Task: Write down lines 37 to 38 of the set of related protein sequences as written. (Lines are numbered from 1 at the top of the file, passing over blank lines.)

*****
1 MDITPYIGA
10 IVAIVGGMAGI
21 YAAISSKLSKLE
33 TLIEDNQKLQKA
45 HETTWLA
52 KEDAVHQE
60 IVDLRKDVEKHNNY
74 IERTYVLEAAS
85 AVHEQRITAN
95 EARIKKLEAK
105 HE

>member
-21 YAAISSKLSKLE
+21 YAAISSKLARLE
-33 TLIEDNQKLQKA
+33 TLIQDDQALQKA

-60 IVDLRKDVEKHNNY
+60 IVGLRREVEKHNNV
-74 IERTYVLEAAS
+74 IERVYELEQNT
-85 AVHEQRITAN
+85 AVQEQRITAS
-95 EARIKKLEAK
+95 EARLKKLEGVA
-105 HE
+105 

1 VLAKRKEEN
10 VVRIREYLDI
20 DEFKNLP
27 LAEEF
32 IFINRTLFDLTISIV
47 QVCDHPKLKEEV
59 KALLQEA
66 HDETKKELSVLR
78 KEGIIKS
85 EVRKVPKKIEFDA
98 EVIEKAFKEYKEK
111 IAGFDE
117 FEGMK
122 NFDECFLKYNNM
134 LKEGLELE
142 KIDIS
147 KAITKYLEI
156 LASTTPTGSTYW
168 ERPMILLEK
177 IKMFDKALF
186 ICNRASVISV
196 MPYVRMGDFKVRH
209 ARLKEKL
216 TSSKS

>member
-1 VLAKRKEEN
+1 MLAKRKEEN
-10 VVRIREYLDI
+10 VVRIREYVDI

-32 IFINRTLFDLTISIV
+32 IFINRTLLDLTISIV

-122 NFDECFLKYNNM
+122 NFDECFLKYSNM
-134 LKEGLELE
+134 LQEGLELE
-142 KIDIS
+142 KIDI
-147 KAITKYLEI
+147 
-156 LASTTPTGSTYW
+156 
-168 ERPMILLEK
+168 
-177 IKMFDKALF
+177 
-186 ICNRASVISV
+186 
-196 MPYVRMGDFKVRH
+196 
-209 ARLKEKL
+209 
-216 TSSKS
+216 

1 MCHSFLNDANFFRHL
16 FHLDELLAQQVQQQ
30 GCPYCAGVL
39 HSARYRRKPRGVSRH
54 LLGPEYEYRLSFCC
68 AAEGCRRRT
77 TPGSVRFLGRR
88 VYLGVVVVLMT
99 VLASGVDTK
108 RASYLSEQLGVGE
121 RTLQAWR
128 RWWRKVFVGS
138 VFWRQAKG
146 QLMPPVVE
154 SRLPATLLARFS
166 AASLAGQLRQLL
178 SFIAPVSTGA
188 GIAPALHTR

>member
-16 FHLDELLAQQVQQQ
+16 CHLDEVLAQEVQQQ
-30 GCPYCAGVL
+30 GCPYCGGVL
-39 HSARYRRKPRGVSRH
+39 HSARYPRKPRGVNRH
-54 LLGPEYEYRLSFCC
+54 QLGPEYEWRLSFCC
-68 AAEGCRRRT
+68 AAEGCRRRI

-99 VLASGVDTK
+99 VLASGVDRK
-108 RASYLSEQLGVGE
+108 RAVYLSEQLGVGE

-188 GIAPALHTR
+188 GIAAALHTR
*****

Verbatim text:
98 EVIEKAFKEYKEK
111 IAGFDE